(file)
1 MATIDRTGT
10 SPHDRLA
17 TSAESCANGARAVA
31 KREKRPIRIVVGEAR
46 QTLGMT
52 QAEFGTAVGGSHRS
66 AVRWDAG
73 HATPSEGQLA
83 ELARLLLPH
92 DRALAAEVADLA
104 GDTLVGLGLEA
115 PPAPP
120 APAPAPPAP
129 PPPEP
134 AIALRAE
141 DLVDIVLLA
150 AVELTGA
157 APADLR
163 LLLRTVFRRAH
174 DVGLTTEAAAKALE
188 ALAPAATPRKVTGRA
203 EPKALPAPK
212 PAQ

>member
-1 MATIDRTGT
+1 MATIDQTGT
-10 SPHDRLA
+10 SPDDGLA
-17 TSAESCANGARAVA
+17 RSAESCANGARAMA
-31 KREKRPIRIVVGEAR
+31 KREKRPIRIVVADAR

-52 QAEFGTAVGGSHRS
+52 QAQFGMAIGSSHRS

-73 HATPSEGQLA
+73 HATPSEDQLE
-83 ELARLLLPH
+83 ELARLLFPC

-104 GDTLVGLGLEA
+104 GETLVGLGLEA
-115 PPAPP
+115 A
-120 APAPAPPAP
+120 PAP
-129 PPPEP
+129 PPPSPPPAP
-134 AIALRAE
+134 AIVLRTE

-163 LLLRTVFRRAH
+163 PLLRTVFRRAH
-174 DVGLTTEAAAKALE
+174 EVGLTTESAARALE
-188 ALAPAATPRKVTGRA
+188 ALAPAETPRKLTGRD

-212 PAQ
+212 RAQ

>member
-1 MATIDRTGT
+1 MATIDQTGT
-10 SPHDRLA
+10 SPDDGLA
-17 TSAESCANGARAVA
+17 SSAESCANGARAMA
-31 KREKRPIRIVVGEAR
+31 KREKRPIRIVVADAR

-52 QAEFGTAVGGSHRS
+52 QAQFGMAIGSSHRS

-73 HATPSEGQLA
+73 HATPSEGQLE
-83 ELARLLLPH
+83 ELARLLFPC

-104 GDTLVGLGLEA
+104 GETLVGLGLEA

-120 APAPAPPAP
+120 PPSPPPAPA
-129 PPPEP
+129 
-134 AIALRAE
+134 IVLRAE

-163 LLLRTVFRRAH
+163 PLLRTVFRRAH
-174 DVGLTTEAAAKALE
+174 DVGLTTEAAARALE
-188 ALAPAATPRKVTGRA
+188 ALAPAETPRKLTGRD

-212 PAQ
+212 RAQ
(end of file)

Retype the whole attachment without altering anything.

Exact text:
1 MATIDRTGT
10 SPHDRLA
17 TSAESCANGARAVA
31 KREKRPIRIVVGEAR
46 QTLGMT
52 QAEFGTAVGGSHRS
66 AVRWDAG
73 HATPSEGQLA
83 ELARLLLPH
92 DRALAAEVADLA
104 GDTLVGLGLEA
115 PPAPP
120 APAPAPPAP
129 PPPEP
134 AIALRAE
141 DLVDIVLLA
150 AVELTGA
157 APADLR
163 LLLRTVFRRAH
174 DVGLTTEAAAKALE
188 ALAPAATPRKVTGRA
203 EPKALPAPK
212 PAQ

>member
-1 MATIDRTGT
+1 MATIDQTGT
-10 SPHDRLA
+10 SPDDGLA
-17 TSAESCANGARAVA
+17 RSAESCANGARAMA
-31 KREKRPIRIVVGEAR
+31 KREKRPIRIVVADAR

-52 QAEFGTAVGGSHRS
+52 QAQFGMAIGSSHRS

-73 HATPSEGQLA
+73 HATPSEDQLE
-83 ELARLLLPH
+83 ELARLLFPC

-104 GDTLVGLGLEA
+104 GETLVGLGLEA
-115 PPAPP
+115 A
-120 APAPAPPAP
+120 PAP
-129 PPPEP
+129 PPPSPPPAP
-134 AIALRAE
+134 AIVLRTE

-163 LLLRTVFRRAH
+163 PLLRTVFRRAH
-174 DVGLTTEAAAKALE
+174 EVGLTTESAARALE
-188 ALAPAATPRKVTGRA
+188 ALAPAETPRKLTGRD

-212 PAQ
+212 RAQ

>member
-1 MATIDRTGT
+1 MATIDQTGT
-10 SPHDRLA
+10 SPDDGLA
-17 TSAESCANGARAVA
+17 SSAESCANGARAMA
-31 KREKRPIRIVVGEAR
+31 KREKRPIRIVVADAR

-52 QAEFGTAVGGSHRS
+52 QAQFGMAIGSSHRS

-73 HATPSEGQLA
+73 HATPSEGQLE
-83 ELARLLLPH
+83 ELARLLFPC

-104 GDTLVGLGLEA
+104 GETLVGLGLEA

-120 APAPAPPAP
+120 PPSPPPAPA
-129 PPPEP
+129 
-134 AIALRAE
+134 IVLRAE

-163 LLLRTVFRRAH
+163 PLLRTVFRRAH
-174 DVGLTTEAAAKALE
+174 DVGLTTEAAARALE
-188 ALAPAATPRKVTGRA
+188 ALAPAETPRKLTGRD

-212 PAQ
+212 RAQ